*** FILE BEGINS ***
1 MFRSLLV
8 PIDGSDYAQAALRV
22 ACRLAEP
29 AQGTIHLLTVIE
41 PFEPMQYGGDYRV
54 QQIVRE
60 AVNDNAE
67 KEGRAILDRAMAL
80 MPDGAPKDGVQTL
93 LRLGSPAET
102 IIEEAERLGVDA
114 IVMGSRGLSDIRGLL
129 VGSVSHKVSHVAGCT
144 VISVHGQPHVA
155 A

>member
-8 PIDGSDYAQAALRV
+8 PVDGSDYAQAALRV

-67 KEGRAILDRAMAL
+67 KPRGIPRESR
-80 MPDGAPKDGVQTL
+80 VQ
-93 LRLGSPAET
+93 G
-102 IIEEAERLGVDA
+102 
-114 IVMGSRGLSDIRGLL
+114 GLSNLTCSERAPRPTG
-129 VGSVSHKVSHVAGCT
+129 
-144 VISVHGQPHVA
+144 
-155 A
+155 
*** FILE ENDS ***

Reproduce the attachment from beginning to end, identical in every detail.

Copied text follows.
1 MFRSLLV
8 PIDGSDYAQAALRV
22 ACRLAEP
29 AQGTIHLLTVIE
41 PFEPMQYGGDYRV
54 QQIVRE
60 AVNDNAE
67 KEGRAILDRAMAL
80 MPDGAPKDGVQTL
93 LRLGSPAET
102 IIEEAERLGVDA
114 IVMGSRGLSDIRGLL
129 VGSVSHKVSHVAGCT
144 VISVHGQPHVA
155 A

>member
-8 PIDGSDYAQAALRV
+8 PVDGSDYAQAALRV

-67 KEGRAILDRAMAL
+67 KPRGIPRESR
-80 MPDGAPKDGVQTL
+80 VQ
-93 LRLGSPAET
+93 G
-102 IIEEAERLGVDA
+102 
-114 IVMGSRGLSDIRGLL
+114 GLSNLTCSERAPRPTG
-129 VGSVSHKVSHVAGCT
+129 
-144 VISVHGQPHVA
+144 
-155 A
+155 